How safe are London’s Wi-Fi hotspots? See the results of our warbiking ride (Video)

Warbiking LondonOur World of Warbiking tour cycled through London, UK, where we surveyed the Wi-Fi networks people use everyday as they move about the city, connecting on their laptops and mobile devices. What we found is an enormous lack of security.

The warbiking project involves traveling around the globe, riding the streets of major cities with my computer-equipped mountain bike, and looking for wireless connections along the way to sneak a peek at the companies and regular people who are using them. (Don’t worry, it’s all perfectly legal.)

What we found is somewhat alarming, if not downright scandalous. People in London, much like their counterparts in San Francisco, are all too happy to connect to unsecured wireless networks, without using encryption. It’s an invitation for a cybercriminal to do harm, even though many people don’t even know it.

Most Wi-Fi networks we surveyed in London used outdated or no encryption

By now we all should appreciate that encryption is a must-have if you want to keep your personal data safe.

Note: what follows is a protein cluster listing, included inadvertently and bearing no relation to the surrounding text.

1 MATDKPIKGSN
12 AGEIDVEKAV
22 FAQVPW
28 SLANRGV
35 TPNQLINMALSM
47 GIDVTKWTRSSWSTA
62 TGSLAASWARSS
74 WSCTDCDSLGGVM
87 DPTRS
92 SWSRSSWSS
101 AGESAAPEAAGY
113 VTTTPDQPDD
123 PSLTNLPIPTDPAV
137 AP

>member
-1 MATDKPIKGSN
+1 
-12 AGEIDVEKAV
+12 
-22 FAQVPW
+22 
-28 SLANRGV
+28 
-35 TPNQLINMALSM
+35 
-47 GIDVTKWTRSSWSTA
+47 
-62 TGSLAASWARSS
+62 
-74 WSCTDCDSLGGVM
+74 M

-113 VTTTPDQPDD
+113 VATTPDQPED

Out of 81,743 networks surveyed on our tour of London, some 29.5% were using either the known-broken Wired Equivalent Privacy (WEP) algorithm, or no security encryption at all. A further 52% of networks were using Wi-Fi Protected Access (WPA) — a no longer recommended security algorithm.

Only a paltry 17% of Wi-Fi networks we scanned were using the recommended WPA2 encryption.


Would you trust a network called DO NOT CONNECT?

When we set up an open wireless network in a busy part of London, lots of people connected to our network, even when we called it DO NOT CONNECT. Most connected to the Internet without using encryption, even when visiting really important websites like their webmail, social networks, and banking websites.

What many of these normally tech-savvy people don’t appreciate is that whenever you connect to a network, the owner of that network could insert code on your computer or redirect you to a malicious website.

If you use a VPN your information is encrypted as it crosses the web, so it’s safe from any attacker. Sadly, only 2% of people connecting to our hotspot used a VPN.


10 wireless security tips

Even though many people get security wrong, that doesn’t mean it has to be difficult. There are lots of easy ways to improve your security. I urge you to read these 10 tips to learn more:

Check out the short video below to see the highlights of my London ride, learn how warbiking works, and find out more about what we uncovered.

How do cities around the world compare to London and San Francisco? Find out when the World of Warbiking comes to a city near you.

13 thoughts on “How safe are London’s Wi-Fi hotspots? See the results of our warbiking ride (Video)

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